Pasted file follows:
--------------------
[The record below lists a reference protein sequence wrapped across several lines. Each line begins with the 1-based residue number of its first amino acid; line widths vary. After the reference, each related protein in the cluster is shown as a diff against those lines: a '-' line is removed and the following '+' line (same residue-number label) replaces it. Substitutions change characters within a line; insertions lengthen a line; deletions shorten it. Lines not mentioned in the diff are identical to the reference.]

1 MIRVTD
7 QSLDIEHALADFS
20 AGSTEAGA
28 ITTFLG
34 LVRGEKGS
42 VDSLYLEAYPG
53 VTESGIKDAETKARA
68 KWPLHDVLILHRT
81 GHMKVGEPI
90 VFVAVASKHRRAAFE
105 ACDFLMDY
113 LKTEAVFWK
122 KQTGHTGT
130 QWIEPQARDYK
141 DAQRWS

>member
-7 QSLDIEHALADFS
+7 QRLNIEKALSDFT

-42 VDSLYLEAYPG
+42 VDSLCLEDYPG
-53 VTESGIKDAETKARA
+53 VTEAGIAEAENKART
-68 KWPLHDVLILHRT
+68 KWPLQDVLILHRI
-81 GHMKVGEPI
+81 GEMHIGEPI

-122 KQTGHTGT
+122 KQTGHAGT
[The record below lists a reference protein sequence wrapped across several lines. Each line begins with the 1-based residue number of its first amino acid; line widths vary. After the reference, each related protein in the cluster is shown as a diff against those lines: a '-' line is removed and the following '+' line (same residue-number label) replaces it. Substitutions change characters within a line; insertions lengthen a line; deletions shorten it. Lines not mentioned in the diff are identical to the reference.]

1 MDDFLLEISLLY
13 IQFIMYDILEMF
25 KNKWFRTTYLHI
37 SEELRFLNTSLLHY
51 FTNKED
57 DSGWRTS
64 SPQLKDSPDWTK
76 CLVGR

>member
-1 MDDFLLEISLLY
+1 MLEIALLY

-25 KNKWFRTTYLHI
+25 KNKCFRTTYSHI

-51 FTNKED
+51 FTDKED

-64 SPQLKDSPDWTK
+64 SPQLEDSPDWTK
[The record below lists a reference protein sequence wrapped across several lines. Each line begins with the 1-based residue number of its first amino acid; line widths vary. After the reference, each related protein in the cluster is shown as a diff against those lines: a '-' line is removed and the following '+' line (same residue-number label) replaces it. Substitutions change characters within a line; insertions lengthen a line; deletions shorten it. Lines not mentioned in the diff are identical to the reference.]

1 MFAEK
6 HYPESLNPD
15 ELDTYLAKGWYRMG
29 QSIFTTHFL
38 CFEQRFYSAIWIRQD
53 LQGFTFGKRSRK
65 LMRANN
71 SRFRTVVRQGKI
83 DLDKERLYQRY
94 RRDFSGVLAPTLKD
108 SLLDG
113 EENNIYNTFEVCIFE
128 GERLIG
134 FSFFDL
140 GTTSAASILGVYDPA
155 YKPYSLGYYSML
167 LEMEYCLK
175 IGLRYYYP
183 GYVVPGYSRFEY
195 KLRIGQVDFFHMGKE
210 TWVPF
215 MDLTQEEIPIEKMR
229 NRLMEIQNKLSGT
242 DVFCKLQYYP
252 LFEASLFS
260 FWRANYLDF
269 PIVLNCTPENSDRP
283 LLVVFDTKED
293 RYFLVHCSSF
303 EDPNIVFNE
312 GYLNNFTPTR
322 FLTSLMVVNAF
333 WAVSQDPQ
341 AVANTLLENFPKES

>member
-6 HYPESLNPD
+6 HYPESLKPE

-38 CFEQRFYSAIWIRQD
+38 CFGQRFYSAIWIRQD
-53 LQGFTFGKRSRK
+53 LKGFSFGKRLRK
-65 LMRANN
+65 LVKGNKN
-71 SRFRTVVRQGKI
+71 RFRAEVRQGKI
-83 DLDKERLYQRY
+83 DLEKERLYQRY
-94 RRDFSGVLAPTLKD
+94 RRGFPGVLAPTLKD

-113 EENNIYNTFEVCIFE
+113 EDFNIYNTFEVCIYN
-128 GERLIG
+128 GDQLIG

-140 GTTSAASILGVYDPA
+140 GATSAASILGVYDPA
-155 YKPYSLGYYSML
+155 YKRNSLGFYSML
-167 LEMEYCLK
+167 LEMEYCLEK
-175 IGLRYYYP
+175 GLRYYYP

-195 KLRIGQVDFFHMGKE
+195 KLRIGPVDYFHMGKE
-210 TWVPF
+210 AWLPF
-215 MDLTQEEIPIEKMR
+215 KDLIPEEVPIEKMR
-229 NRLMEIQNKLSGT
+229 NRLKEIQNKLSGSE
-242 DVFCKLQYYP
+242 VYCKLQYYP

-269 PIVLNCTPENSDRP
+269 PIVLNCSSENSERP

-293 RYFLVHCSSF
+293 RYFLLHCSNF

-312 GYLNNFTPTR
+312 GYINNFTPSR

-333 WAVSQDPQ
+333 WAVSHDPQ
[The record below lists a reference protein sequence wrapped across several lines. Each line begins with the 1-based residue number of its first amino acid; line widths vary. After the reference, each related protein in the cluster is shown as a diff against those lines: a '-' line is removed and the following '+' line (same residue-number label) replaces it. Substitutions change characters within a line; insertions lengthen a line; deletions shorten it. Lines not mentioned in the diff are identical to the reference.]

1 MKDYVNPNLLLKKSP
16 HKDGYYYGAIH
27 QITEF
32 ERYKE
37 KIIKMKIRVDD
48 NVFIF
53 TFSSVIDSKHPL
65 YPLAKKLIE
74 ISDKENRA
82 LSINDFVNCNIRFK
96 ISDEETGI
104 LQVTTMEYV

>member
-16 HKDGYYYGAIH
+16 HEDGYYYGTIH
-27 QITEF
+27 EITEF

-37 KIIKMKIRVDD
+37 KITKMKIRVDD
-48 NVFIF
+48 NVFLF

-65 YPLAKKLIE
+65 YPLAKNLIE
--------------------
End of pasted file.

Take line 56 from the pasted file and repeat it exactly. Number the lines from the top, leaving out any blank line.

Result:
71 SRFRTVVRQGKI